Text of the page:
Mutational and transcriptional landscape of pediatric B-cell precursor lymphoblastic lymphoma

Emma Kroeze, Ingram Iaccarino, Michelle M. Kleisman, Mayukh Mondal, Thomas Beder, Mouhamad Khouja, Marc P. Höppner, Marijn A. Scheijde-Vermeulen, Lennart A. Kester, Monika Brüggemann, Claudia D. Baldus, Gunnar Cario, Reno S. Bladergroen, Nathalie Garnier, Andishe Attarbaschi, Jaime Verdu-Amorós, Rosemary Sutton, Elizabeth Macintyre, Kenneth Scholten, Laura Arias PadillaBirgit Burkhardt, Auke Beishuizen, Monique L. den Boer, Roland P. Kuiper, Jan L.C. Loeffen, Judith M. Boer, Wolfram Klapper*

*Corresponding author for this work

Research output: Contribution to journalArticleAcademicpeer-review

1 Citation (Scopus)


Pediatric B-cell precursor (BCP) lymphoblastic malignancies are neoplasms with manifestation either in the bone marrow or blood (BCP acute lymphoblastic leukemia [BCP-ALL]) or are less common in extramedullary tissue (BCP lymphoblastic lymphoma [BCP-LBL]). Although both presentations are similar in morphology and immunophenotype, molecular studies have been virtually restricted to BCP-ALL so far. The lack of molecular studies on BCP-LBL is due to its rarity and restriction on small, mostly formalin-fixed paraffin-embedded (FFPE) tissues. Here, to our knowledge, we present the first comprehensive mutational and transcriptional analysis of what we consider the largest BCP-LBL cohort described to date (n = 97). Whole-exome sequencing indicated a mutational spectrum of BCP-LBL, strikingly similar to that found in BCP-ALL. However, epigenetic modifiers were more frequently mutated in BCP-LBL, whereas BCP-ALL was more frequently affected by mutation in genes involved in B-cell development. Integrating copy number alterations, somatic mutations, and gene expression by RNA sequencing revealed that virtually all molecular subtypes originally defined in BCP-ALL are present in BCP-LBL, with only 7% of lymphomas that were not assigned to a subtype. Similar to BCP-ALL, the most frequent subtypes of BCP-LBL were high hyperdiploidy and ETV6::RUNX1. Tyrosine kinase/cytokine receptor rearrangements were detected in 7% of BCP-LBL. These results indicate that genetic subtypes can be identified in BCP-LBL using next-generation sequencing, even in FFPE tissue, and may be relevant to guide treatment.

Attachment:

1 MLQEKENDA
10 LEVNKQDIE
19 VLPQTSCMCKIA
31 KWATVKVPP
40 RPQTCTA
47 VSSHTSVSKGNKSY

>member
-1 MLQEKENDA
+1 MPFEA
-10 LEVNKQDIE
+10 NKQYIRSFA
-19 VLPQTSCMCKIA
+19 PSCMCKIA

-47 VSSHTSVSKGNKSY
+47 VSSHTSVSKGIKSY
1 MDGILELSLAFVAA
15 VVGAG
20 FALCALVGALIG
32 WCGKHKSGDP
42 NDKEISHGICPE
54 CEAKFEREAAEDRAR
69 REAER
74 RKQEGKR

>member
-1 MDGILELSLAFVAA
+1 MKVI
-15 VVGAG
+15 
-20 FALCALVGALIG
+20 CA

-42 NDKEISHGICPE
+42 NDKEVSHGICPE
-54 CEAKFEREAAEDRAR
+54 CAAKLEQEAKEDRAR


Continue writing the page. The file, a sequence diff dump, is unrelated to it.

Original languageEnglish
Pages (from-to)74-83
Number of pages10
Issue number1
Publication statusPublished - 8 Apr 2024

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© 2024 American Society of Hematology


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